How Mississippi State QB Will Rogers began preparing to run Mike Leach's air raid offense as a 7-year-old

Andy Kostka
Mississippi Clarion Ledger

STARKVILLE — As a 7-year-old, Will Rogers sat on his dad’s lap in the living room, and their attention was glued to the television. They were watching football, and even at that age, they dissected every offensive intricacy there could be — Wyatt a coach, and Will a quarterback in the making.

On that particular Saturday, they watched as Texas Tech beat Texas in wild fashion, Michael Crabtree catching a last-second touchdown. And they watched that matchup for a reason. There was no offense worth dissecting more than the one coach Mike Leach ran at Texas Tech.

“If (Leach) was on TV, it didn’t matter who else was playing,” Wyatt Rogers told the Clarion Ledger. “We were going to watch that game.”

It’s those moments that set the groundwork for the player Will Rogers would become. For better or for worse, his dad said, football is the main topic of conversation in the Rogers household.

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Wyatt Rogers is the offensive coordinator at Brandon High School, where Will Rogers grew into a star at quarterback. They emulated Leach’s air raid offense, and Rogers finished his high school career with 9,093 passing yards and 79 touchdowns.

Now, Rogers appears primed to lead Leach’s offense at Mississippi State as a sophomore. But his preparation for the role began more than a decade earlier, when he and his dad first began watching the air raid with regularity.

“Golly, he was always like a little sponge sitting there on the couch,” Wyatt Rogers said. “Some people might talk finances, business, or hunting, fishing. We talk about football.”

Mississippi State freshman quarterback Will Rogers has started two games for the Bulldogs this season. He threw for 336 yards against No. 11 Georgia on Nov. 21.

Years later as the starting quarterback at Brandon, Will Rogers barged into the coaches’ office, seeking answers.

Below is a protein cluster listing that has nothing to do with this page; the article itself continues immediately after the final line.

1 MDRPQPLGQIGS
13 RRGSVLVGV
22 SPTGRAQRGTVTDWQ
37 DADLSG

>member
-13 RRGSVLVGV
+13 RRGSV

Rogers had been up late the night before analyzing film from that day’s practice. And there was something he needed to understand before the school day began.

“Look at play 47 from practice yesterday,” Rogers asked. “What happened?”

“And I’m sitting there thinking to myself, ‘I bet half our coaches haven’t watched play 47 from yesterday,’” Tyler Peterson, the former head coach at Brandon, recalled. “He’s at home watching it at night, studying, and that’s the first thing he wanted to know when he came in. He’s that type of kid.”

Will Rogers has been that type of kid for as long as his dad can remember.

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Before the bell rang, he and his dad watched film together.

He’s continued that at Mississippi State, and to Leach what stands out is how much Rogers gains from watching those tapes.

“Some guys watch film because they should, some because they want to, or some because they know (the coaches) want them to, which means they don't get much out of it,” Leach said. “His dad is a coach, so I think that helps him know how to watch film. Will does get quite a bit out of it when he watches it.”

Mississippi State Bulldogs quarterback Will Rogers (2) makes a pass against the Auburn Tigers during the first quarter at Davis Wade Stadium at Scott Field. Mandatory Credit: Matt Bush-USA TODAY Sports

When Rogers was a junior at Brandon, facing rival Pearl in the 2018 playoffs, his dedication to reviewing tape paid off. Brandon faced a fourth-and-17 with just over a minute left, needing a touchdown.

Wyatt Rogers called a play from the press box during a timeout, but Will Rogers had other ideas. He took one of the headsets from a coach on the sideline and explained to his dad how Brandon’s H receiver could run a skinny post behind the linebacker.

“'It’s wide open,'” Wyatt Rogers recalled his son saying. “And I said, ‘Run it.’”

Wyatt Rogers had never seen the play before.

“And he throws a dart, and the receiver didn’t catch the ball — the ball caught him,” Wyatt Rogers said. “I mean, he didn’t have any choice but to catch it.”

Brandon scored a touchdown a few plays later, forcing overtime in a game they’d end up winning.

“How in the world in that moment did I trust that kid to do that?” Wyatt Rogers said. “But it was just, I knew in my heart that he had a better view than I did. … It just comes from hours and hours of preparing and film study.”

But it all started as a little boy on his dad’s lap in the living room, watching Leach’s offense — the one he’d one day run.